Tag Archives: Historic Barn

Save Time for Sweet Peas!

These are Spencer Sweet Peas. I start sweet pea seeds in January for a strong show of gorgeous flowers from late June through July.  Sweet Peas are needy.  Time, space, support, a lot of  water and nutrients (this is where our chickens come in handy 😊).

Sweet Peas need to be picked often or they will flower, decide they have done their job, then go to seed on you!  I pick ours every two days and change out the flowers at our farm table on Goebel Hill Road accordingly.  I pick Sweet Peas into water with flower food (water with a little sugar helps, too) because they last a few days longer that way when kept in a cool house.  Please feel free to take the jar with you.  If you don’t need it, return it next time and we will wash and reuse it.

Our Harry, Joyce Stanton, Betty Maiden

These delicate Sweet Peas smell like heaven and have such romantic names they have captured my attention my whole life.  They appear to be THE flower of England.  There are Sweet Pea shows and competitions over there, kind of like what we Americans do with dahlias!

Sweet Peas at Goebel Hill Farm

Molly Rilston, Dynasty, Gwendoline

Awhile ago several family members and I sprang for one of those popular DNA tests.  I was surprised to find that I’m predominantly British and Irish;  so this explains my commitment to Sweet Peas! LOL!

I buy my Spencer Sweet Pea seed from the UK at either Owl’s Acres or King’s Seed.  Recently Floret Flowers up in the Skagit Valley started offering Spencer Sweet Peas seed for sale, too; buying local is always good.  You can also save your own seed with a little planning ahead.  We will have Sweet Peas for a few more weeks, so be sure to stop by the stand on Goebel Hill Road for a bouquet to enjoy this summer.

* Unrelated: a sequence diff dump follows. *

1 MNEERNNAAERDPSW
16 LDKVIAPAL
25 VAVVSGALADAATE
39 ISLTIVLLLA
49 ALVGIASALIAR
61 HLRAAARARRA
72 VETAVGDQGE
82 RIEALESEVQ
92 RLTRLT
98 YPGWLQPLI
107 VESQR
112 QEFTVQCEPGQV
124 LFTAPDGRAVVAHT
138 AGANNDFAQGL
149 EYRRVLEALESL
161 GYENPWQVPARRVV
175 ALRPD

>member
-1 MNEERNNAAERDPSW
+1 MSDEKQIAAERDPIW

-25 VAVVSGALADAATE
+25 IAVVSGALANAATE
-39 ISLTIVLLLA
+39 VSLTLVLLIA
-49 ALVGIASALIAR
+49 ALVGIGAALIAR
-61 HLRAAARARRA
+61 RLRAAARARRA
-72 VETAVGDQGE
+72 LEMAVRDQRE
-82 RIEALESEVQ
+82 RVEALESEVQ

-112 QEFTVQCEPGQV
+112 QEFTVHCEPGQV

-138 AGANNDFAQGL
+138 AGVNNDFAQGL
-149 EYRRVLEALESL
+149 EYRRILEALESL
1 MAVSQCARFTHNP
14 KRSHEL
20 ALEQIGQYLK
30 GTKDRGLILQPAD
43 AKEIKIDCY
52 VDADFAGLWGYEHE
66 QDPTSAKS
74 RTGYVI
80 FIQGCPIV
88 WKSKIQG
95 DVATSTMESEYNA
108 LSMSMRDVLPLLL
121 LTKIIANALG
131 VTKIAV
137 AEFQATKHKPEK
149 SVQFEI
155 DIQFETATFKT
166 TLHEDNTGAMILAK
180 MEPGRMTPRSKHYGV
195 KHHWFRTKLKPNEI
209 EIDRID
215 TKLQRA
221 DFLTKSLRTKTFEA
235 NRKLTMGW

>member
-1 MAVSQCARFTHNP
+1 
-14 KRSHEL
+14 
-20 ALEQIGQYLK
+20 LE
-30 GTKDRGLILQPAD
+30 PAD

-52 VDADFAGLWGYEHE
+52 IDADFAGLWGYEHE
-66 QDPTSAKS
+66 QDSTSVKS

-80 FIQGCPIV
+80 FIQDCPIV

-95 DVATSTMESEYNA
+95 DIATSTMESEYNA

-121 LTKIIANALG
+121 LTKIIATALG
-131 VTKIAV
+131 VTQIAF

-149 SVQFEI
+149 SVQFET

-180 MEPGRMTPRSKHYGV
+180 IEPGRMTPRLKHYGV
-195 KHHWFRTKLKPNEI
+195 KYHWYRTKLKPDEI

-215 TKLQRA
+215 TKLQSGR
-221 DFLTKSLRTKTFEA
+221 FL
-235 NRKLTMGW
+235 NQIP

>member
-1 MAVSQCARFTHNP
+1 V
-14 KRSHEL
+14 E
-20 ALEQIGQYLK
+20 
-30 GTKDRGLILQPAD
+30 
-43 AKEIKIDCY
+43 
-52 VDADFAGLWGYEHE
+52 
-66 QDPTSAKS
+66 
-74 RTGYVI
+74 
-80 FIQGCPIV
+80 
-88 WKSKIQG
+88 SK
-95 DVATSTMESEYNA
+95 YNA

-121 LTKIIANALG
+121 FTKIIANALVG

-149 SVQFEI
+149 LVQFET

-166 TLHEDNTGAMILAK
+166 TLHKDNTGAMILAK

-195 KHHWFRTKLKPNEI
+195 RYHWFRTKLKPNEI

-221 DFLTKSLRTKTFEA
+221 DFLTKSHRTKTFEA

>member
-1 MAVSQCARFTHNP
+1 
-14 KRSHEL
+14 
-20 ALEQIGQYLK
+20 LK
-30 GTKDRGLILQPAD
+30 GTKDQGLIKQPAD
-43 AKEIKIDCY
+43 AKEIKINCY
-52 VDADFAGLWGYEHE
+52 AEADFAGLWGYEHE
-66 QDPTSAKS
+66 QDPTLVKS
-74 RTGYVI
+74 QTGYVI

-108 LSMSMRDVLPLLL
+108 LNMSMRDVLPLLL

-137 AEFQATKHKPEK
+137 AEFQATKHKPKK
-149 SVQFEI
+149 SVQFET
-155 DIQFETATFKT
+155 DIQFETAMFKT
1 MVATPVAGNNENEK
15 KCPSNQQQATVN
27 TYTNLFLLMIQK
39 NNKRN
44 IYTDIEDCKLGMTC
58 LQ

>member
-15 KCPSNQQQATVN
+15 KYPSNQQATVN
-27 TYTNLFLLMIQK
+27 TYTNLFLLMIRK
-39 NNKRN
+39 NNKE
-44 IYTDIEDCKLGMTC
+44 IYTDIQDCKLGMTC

Installing our Recycled Barn Floor!

Our barn in Granite Falls, Washington was built around 1924 and is on the Washington Historic Barn Register.  Because of this, we had the opportunity to acquire salvaged materials from another historic barn that was being demolished by the City of Tukwila We were offered the salvaged 2 x 12-inch old growth fir decking from the Ray-Carrossino Farmstead Barn located an hour South of us along the Duwamish River. 
Cody and Bear holding down the decking

Cody and Bear holding down the decking

The catch was….we had to move it fast!  So we hired Easy Hauling in Granite Falls and she met us with a big trailer at the Tukwila site next to the Duwamish River.  The truck driver gal, my husband and I loaded the salvaged 2 x 12-inch old growth fir barn floor decking onto the trailer and hauled it home. Some of the lumber is over 20 feet long and it… is … AWESOME.  
Dirt floor

Dirt floor

That was in the summer of 2015.  My husband and I stewed for a year about how to install this beautiful floor decking over the 450 square foot section of dirt inside our barn.  That dirt floor drove me crazy.  It was soooo…well.…DIRTY!  We finally came up with a plan and for the last three weeks we have been busy hauling gravel and installing the decking into our barn.

Packing the gravel

Newly poured curb

Newly poured curb

2 X 12 in fir

2×12 Fir Decking

The floor turned out perfect!  It’s beefy and rugged – you could drive on it!  It  means a lot to us to be able to offer a future to a little piece of history from the Carrossino Brother’s barn. We are thrilled to be able to reuse the beautiful old growth fir trees that the flooring is made from.  We love it!  How about you?
The Finished Floor